Prime Minister Ehud Olmert discussed the future of education yesterday with Ran Erez, head of the Secondary School Teachers Association, in their first meeting since the teachers began striking some two months ago.
Erez said after the meeting, which took place during a Hanukkah candle-lighting ceremony at the Prime Minister's Residence, that Olmert spoke in general terms about the need to invest in the education system, but the SSTA leader insisted the teachers couldn't be "bought with candle-lighting and a cup of tea."
The meeting did not directly address the strike, which will be the subject of official negotiations slated to take place today. The back-to-work orders for the secondary school teachers are to go into effect Thursday.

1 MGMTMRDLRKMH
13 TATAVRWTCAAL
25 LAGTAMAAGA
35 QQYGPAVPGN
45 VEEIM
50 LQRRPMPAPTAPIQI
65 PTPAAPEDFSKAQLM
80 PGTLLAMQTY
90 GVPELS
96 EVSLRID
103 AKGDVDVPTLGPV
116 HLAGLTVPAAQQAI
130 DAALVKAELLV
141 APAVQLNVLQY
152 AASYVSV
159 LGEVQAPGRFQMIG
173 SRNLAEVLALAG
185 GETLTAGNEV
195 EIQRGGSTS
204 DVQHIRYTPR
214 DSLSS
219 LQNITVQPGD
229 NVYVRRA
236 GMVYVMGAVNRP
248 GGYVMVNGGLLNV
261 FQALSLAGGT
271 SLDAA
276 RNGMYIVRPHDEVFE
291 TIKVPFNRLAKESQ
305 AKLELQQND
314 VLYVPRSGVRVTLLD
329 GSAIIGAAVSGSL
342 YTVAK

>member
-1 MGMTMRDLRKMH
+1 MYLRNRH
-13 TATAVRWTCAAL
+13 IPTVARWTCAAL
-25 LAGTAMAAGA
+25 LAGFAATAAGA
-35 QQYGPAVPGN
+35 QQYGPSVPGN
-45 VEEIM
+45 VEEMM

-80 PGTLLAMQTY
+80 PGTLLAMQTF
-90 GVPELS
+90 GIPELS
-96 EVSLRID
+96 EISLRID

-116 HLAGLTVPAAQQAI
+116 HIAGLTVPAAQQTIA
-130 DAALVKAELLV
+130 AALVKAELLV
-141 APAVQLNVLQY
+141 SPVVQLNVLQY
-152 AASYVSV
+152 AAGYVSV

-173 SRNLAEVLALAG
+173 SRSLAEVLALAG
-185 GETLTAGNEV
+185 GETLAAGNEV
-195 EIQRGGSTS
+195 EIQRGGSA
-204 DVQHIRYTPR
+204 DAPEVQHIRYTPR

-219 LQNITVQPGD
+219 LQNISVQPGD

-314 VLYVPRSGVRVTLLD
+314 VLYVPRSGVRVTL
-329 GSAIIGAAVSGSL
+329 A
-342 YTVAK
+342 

"The prime minister repeated a few times that he expects the teachers to return to school Thursday, that we will conduct productive negotiations with the finance and education ministers, and that he is giving them his full support," said Erez. "All the participants agreed that the educational system is in ruins."
Education Minister Yuli Tamir and the directors general of the Prime Minister's Office, Education Ministry and treasury also took part in yesterday's meeting, as did teachers union secretary general Yossi Wasserman, senior Education Ministry officials and several educators.
"The prime minister wanted to know about the primary troubles of education," one participant said. "He promised to take care of the problems and repeated the commitment to improve teachers' status, but also made it clear that it's impossible to fix all the problems of the past at once."
The participants were split over the goal of the meeting, with some arguing that it was to show the prime minister's personal interest in the educational crisis, and others maintaining that the event was meant merely for media consumption.
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